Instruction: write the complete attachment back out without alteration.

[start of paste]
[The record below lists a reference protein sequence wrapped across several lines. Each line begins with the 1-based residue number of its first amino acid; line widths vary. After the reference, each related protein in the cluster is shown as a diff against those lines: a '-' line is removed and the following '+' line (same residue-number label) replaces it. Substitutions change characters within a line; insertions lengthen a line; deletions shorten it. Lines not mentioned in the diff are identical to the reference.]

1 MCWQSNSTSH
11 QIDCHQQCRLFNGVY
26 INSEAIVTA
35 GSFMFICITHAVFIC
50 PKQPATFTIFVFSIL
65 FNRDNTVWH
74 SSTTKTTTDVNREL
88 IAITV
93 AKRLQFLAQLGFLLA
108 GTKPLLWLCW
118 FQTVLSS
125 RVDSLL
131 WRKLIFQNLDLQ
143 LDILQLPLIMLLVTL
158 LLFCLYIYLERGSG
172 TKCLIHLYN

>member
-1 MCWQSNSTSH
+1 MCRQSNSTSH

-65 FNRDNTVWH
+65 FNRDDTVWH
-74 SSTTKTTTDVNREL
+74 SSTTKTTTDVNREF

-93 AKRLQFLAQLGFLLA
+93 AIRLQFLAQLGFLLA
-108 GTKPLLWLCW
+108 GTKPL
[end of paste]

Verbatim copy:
[The record below lists a reference protein sequence wrapped across several lines. Each line begins with the 1-based residue number of its first amino acid; line widths vary. After the reference, each related protein in the cluster is shown as a diff against those lines: a '-' line is removed and the following '+' line (same residue-number label) replaces it. Substitutions change characters within a line; insertions lengthen a line; deletions shorten it. Lines not mentioned in the diff are identical to the reference.]

1 MCWQSNSTSH
11 QIDCHQQCRLFNGVY
26 INSEAIVTA
35 GSFMFICITHAVFIC
50 PKQPATFTIFVFSIL
65 FNRDNTVWH
74 SSTTKTTTDVNREL
88 IAITV
93 AKRLQFLAQLGFLLA
108 GTKPLLWLCW
118 FQTVLSS
125 RVDSLL
131 WRKLIFQNLDLQ
143 LDILQLPLIMLLVTL
158 LLFCLYIYLERGSG
172 TKCLIHLYN

>member
-1 MCWQSNSTSH
+1 MCRQSNSTSH

-65 FNRDNTVWH
+65 FNRDDTVWH
-74 SSTTKTTTDVNREL
+74 SSTTKTTTDVNREF

-93 AKRLQFLAQLGFLLA
+93 AIRLQFLAQLGFLLA
-108 GTKPLLWLCW
+108 GTKPL